A policy study of the Growth Employment and Redistribution (GEAR) with respect to social development and Adult Basic Education and Training (ABET)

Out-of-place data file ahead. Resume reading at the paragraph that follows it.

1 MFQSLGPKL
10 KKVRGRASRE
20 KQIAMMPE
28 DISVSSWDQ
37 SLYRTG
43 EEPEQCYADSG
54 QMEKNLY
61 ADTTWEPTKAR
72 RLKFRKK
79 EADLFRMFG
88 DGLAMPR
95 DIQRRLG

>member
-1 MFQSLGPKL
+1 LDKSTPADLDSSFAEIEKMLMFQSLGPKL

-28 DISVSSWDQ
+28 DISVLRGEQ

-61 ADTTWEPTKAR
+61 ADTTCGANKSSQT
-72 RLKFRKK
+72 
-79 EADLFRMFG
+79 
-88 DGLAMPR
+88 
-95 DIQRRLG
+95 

This study analyses the Growth Employment and Redistribution (GEAR) strategy with respect to social development, and adult basic education and training (ABET). Since its adoption as official economic policy, replacing the RDP policy in June 1996, the GEAR strategy has been a subject of much debate, and blamed for all social and economic ills, including job losses and high unemployment, poverty, problems in the education, health and welfare system, as well as poor delivery of social services. Motivated by these debates, the author set out to investigate how GEAR provides / does not provide for social development and ABET, both areas of interest to the author. This study investigates this question based only on a review of literature. While the GEAR strategy makes policy proposals in various aspects of the economy, and sets an economic growth target of 6% per annum by the year 2000, and the creation of 400 000 jobs per annum during the same period (all of which were not met), evidence shows no policy provisions in the GEAR strategy with respect to social development, and ABET. In fact, ABET is not mentioned at all in the GEAR strategy. However, the GEAR strategy makes specific mention of the Human Resources Development Strategy, as a vehicle for addressing education and training problems, thereby improving the skills base of the country. The Human Resources Development Strategy and the National Skills Development Strategy sponsored by the DoE and DoL respectively, all seem to be sound policies. There is however growing evidence that South Africa has developed sound policies which it fails to implement because of lack of capacity and financial resources partly due to the government's acceptance of the neoliberal agenda. This appears to be particularly true with respect to social development and ABET targets in the Human Resources Development and the National Skills Development strategies. This study concludes that the GEAR strategy is based on neoliberal assumptions of stimulating foreign investment, export-led economic growth, global trade and global competition, underpinned by the conception that the state must play a minimal role in the economy and is therefore not appropriate for the social development challenges (especially illiteracy) facing South Africa. If progress is to be made in addressing these challenges in South Africa, an alternative to the GEAR strategy must be found .